A new non-heating method for determining the ancient geomagnetic field intensity

Lead Research Organisation: University of Southampton
Department Name: Sch of Ocean and Earth Science


One key feature of the earth that is not currently well understood is the origin of the earth's magnetic field. That is not to say we understand nothing about it. A great deal is known, however, we are unable to predict how it will change in the future. The earth's magnetic field is commonly thought of as a giant dipole magnet, like a bar magnet, which is tilted slightly off the earth's rotation axis. As a first approximation this is generally true, however, in reality the field is more complicated than this. There are other much smaller field components that vary gradually with time, like slow-moving waves on the surface of the ocean. Knowing where these variations are and how they will change in the future is important for satellites and other navigation systems. To understand these variations it is important to understand how the earth's magnetic field is generated in the earth's core. The earth's core contains liquid iron, which circulates with the rotating earth. This circulating motion acts like a dynamo, causing the earth's magnetic field to be generated. However, it is not as simple as a bicycle dynamo. Instead, it is some sort of coupled dynamo in which the magnetic field it generates can spontaneously reverse. The behaviour of this dynamo is not fully understood. To be able to understand the behaviour of the dynamo and to predict the future we need to know how the earth's magnetic fields varied in the past. To do this we need to examine rocks. Magnetic minerals such as those in lodestone, i.e., iron oxides, are abundant in rocks, and they record the magnetic field in a similar manner to music tapes or videos. However, the actual magnetic signal recorded by the minerals can be rather confusing, and it takes geological knowledge as well as a good understanding of physics to be able to unravel their magnetic signal and to interpret it meaningfully. The magnetic minerals not only record the direction of the magnetic signal, but also the intensity (palaeointensity) of the field at the time of rock formation. The direction is easier to unravel than the intensity; however, the intensity is critical if we are to completely describe the field and how it is generated. There have been several methods that claim to determine the palaeointensity, however, they have met with limited success. These methods work by comparing the magnetic remanence of rock with a similar one induced in the laboratory. There are two problems with this approach; first, the method only works for the small grains (sub-micron in diameter) which obey certain rules; larger grains do not obey these rules. Magnetically interacting grains do not obey these rules either. Second, to replicate the natural remanence in the laboratory it is necessary to heat the rocks to over 600 C, which commonly causes unwanted chemical alteration in the samples. What is required is a non-heating method of palaeointensity determination, which allows for both smaller and larger grains. I propose to develop a new completely different method that fulfils these criteria. If we know the type of magnetic grains present, then theoretically they must have a unique field-dependent magnetic intensity. Typically rocks have wide distributions of grains, so what is required is a method that can magnetically characterise the entire distribution. This can be done by measuring a Preisach distribution. This is a two-dimensional distribution, which can be plotted like a map. In the simplest interpretation of the distribution, one direction is related to grain size, whilst the other direction is related to the degree of magnetic interactions within the system. If we measure the Preisach distribution of a sample and conduct some other tests, it is theoretically possible to determine the palaeointensity. I propose to implement and test this method experimentally. If successful, this should have a major impact on our ability to understand the long term behaviour of the geomagnetic field.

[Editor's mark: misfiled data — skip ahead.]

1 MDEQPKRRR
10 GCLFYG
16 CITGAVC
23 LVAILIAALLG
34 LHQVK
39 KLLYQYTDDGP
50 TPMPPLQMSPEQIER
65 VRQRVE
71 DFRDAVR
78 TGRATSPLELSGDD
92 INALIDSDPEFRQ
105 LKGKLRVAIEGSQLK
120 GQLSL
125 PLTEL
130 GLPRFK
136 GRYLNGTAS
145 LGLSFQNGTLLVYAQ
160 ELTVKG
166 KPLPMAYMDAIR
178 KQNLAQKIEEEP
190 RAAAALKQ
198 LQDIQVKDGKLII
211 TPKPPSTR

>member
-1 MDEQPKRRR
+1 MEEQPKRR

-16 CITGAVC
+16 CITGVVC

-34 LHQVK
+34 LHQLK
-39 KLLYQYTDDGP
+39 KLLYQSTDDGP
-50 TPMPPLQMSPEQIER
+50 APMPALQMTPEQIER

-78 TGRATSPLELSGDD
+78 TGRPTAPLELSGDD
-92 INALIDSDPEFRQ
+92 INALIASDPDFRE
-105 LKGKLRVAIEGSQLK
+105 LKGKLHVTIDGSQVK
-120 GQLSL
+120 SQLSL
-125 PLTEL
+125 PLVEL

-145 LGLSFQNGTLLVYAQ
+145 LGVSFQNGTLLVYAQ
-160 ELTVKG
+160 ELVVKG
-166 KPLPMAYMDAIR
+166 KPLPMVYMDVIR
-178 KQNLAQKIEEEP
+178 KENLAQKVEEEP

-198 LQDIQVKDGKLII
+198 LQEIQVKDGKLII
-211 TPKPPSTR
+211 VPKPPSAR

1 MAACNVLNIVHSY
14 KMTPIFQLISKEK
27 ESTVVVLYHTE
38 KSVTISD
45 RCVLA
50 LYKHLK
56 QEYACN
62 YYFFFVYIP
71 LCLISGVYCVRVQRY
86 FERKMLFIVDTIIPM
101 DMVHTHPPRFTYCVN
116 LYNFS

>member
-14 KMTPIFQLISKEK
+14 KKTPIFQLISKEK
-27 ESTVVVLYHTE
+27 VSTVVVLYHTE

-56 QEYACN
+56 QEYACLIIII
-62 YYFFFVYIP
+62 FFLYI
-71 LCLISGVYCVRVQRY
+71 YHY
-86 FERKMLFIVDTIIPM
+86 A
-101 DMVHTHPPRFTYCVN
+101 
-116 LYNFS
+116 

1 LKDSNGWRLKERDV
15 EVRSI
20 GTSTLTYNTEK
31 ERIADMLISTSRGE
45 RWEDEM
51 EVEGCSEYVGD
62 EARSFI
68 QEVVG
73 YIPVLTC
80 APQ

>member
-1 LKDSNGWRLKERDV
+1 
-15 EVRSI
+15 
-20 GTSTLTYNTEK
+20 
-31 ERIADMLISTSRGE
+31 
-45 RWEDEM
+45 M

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Description Successful development and testing of a new method of recovering ancient geomagnetic field intensities from rocks.
Exploitation Route before Pathways to Impact
Sectors Other

Description David Heslop 
Organisation University of Bremen
Country Germany 
Sector Academic/University 
PI Contribution Intellectual contribution
Collaborator Contribution Intellectual contribution
Impact See publication list.
Start Year 2006